By Alix Paultre, Contributing Writer
Advanced Automation Drives
Trend to Smart Manufacturing
Intelligent sensors, microcontrollers, and software enable designers to develop the manufacturing plant of the future.
The spread of advanced automation technology in manufacturing is advancing rapidly, with facilities—
both old and new—implementing the latest in smart
manufacturing and intelligent robotic systems. The need for
precise motion control is driven by all of the demands now
placed on the line, from moving products around on the
manufacturing floor to the stations they are worked on to
the logistics of moving the finished product through a facility.
These intelligent systems share three primary needs:
detection, decision, and action. Modern sensors provide
the detection, advanced microcontrollers (MCUs) and
smart management software develop the decision, and
precision motors perform the action. Each of these legs
are as important as the next, since the best motor is
useless without precise control, and neither can perform
adequately without feedback. In this article we’ll go over
the latest in motion and motor control from the point of
the controller and logic.
Performing in an industrial environment is a challenge
under the best of conditions, as fast, efficient, and effective
operation is often hampered by harsh environments, tight
confines, and noise in both power and signal from facility
equipment. Devices serving this space must be smart,
small, and rugged.
Sensors provide the information from the real world,
but that information must be filtered, interpreted, and
acted upon. The latest system-on-chip (SoC) devices
and microcontrollers are starting to incorporate advanced
functionality that lend themselves well to the automation
space. Today, a key feature is the ability to communicate
both wired and wirelessly with a variety of protocols for
as seamless a deployment as possible.
The argument can be made that the last frontier of the
cloud is to bring together all wireless devices, legacy
and modern. This need will diminish as devices migrate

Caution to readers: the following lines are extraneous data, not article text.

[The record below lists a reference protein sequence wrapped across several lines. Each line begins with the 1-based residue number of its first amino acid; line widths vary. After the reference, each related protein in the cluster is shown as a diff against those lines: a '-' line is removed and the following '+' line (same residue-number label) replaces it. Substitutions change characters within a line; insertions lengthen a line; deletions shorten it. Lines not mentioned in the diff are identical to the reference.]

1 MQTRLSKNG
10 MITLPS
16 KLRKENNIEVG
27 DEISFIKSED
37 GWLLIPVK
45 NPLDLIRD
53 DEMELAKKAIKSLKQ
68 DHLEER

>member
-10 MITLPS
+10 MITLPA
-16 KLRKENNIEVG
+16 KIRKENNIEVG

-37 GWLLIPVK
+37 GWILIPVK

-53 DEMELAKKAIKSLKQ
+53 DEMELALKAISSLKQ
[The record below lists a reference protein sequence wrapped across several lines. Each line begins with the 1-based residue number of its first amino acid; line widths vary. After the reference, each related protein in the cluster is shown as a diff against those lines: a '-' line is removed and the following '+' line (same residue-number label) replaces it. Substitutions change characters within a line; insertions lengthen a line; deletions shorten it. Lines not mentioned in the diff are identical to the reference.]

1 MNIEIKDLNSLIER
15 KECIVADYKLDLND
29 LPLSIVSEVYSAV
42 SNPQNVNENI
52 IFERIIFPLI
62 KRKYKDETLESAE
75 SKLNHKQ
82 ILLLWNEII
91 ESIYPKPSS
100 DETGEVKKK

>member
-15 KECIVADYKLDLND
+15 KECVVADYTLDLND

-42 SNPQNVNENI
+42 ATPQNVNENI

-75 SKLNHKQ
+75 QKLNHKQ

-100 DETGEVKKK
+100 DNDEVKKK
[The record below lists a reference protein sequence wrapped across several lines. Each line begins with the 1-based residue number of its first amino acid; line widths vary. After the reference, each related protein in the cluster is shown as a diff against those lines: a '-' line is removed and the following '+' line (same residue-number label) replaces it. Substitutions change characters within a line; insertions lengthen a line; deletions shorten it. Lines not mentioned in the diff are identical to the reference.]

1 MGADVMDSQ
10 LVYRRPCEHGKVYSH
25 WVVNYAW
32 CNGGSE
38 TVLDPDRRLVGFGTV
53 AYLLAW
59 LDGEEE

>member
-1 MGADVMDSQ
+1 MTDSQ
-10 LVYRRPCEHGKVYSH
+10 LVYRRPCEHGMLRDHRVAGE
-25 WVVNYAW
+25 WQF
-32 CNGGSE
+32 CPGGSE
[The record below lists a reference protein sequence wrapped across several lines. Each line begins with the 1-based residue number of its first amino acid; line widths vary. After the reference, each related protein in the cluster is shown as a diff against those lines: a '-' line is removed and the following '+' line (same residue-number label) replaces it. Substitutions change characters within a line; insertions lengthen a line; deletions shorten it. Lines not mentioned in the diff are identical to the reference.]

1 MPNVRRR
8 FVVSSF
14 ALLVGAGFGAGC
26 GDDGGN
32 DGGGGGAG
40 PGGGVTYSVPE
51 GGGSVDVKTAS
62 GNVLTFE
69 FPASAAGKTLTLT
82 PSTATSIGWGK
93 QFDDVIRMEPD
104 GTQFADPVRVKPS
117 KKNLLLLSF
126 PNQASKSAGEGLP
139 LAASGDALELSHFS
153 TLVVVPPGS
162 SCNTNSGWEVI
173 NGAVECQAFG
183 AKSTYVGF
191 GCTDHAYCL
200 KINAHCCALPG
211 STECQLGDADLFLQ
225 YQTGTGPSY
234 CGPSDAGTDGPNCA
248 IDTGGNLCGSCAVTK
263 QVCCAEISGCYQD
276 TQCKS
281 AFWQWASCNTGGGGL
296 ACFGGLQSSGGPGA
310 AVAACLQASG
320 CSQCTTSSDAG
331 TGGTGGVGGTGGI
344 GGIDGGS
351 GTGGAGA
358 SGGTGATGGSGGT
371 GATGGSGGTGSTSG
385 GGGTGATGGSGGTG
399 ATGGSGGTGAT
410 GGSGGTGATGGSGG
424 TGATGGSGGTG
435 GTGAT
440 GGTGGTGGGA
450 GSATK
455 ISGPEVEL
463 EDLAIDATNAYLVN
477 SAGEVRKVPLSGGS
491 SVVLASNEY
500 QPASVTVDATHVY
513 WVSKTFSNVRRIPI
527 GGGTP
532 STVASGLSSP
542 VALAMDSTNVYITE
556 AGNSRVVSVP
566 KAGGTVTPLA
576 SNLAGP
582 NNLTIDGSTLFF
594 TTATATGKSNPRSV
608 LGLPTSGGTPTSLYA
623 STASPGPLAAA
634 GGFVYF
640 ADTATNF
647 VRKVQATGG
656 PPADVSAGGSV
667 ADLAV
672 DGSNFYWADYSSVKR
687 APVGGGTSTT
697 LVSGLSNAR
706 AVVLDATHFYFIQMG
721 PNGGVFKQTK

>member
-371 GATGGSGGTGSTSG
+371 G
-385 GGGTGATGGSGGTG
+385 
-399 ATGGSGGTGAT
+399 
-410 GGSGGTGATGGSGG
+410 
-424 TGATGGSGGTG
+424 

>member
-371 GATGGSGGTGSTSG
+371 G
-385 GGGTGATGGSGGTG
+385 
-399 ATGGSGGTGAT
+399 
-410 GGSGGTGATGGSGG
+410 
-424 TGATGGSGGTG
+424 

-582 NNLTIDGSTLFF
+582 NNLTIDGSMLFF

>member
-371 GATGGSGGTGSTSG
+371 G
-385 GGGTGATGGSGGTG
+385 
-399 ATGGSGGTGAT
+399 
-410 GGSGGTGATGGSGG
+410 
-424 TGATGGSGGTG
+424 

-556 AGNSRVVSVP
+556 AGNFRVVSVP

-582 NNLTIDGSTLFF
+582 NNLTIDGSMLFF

toward a more homogenous universal protocol, but until
then, system controllers will need to be multilingual.
One example can be found in Texas Instruments’
SimpleLink MCU platform (Figure 1). Created to
meet the myriad connectivity needs in smart buildings,
intelligent factories, and next-gen grid applications, this
family of wireless and wired microcontrollers also have
industry-leading low power consumption.
The devices provide multi-standard and multi-band
connectivity for Thread, Zigbee, Bluetooth 5, and sub-1
GHz, with memory and connectivity options, and 100
percent code reuse across TI’s Arm Cortex-M4-based
MCUs to support and connect sensor networks to the cloud.
In the case of Silicon Labs, they developed dynamic
multiprotocol software for their existing family of
wireless Gecko SoC and modules (Figure 2) to enable
simultaneous operation of Zigbee and Bluetooth low
energy, bringing together the key application benefits of
both protocols while reducing the wireless subsystem bill-of-materials cost and size by up to 40 percent.
Figure 1: Texas
MCU platform is a family
of wireless and wired
to meet the myriad of
connectivity needs in
smart buildings, intelligent
factories, and next-gen grid
Figure 2: Silicon Labs developed dynamic multiprotocol software
for its existing family of wireless Gecko SoC and modules to enable
simultaneous operation of Zigbee and Bluetooth low energy.